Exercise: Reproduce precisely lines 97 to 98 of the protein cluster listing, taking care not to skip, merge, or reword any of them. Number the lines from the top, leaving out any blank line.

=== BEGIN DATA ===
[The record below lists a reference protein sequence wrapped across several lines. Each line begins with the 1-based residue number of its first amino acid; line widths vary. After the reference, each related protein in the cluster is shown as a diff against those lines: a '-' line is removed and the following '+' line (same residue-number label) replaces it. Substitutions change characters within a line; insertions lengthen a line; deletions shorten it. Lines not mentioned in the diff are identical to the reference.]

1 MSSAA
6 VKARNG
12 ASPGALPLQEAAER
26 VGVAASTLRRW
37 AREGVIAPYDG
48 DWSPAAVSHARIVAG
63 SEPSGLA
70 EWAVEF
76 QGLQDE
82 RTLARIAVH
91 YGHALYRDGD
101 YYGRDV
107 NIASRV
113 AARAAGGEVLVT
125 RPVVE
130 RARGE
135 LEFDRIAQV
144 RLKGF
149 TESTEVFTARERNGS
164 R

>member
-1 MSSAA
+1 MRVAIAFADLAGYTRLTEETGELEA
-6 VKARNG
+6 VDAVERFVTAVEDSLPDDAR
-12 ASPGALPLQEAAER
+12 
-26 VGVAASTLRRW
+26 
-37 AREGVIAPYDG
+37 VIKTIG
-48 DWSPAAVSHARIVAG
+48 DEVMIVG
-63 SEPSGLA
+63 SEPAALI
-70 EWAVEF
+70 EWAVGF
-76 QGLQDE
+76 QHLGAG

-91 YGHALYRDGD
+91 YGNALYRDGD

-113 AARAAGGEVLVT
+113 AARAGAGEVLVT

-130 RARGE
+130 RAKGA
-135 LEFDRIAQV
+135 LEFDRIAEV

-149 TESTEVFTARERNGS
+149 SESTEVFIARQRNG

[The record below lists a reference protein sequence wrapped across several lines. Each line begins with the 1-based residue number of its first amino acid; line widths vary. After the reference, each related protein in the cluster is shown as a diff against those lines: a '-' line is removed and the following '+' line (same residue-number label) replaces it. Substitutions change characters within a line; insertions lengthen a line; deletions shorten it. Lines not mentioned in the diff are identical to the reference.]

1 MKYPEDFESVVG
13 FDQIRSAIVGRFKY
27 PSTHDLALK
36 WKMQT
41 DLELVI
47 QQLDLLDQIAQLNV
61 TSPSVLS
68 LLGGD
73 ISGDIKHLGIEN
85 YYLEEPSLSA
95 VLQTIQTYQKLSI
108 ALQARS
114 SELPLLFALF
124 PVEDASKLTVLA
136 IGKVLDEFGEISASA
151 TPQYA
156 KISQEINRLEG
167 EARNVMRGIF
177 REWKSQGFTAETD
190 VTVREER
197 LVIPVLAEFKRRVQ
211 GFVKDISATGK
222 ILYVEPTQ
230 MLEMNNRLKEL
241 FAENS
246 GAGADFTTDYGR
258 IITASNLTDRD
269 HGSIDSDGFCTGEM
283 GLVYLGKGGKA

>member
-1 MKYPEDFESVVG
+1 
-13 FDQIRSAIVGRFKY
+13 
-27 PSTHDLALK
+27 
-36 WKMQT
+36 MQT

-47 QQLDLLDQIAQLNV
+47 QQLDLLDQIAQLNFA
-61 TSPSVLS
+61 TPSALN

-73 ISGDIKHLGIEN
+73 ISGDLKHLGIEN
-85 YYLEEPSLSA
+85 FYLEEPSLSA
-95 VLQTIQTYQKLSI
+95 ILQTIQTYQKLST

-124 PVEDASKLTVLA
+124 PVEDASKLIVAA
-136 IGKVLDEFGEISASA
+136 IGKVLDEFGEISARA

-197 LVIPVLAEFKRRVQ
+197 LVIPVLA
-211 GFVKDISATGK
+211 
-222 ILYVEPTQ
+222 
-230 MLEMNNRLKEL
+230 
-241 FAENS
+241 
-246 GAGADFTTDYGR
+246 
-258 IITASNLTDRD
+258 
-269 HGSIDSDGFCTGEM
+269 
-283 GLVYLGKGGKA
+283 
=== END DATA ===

+85 FYLEEPSLSA
-95 VLQTIQTYQKLSI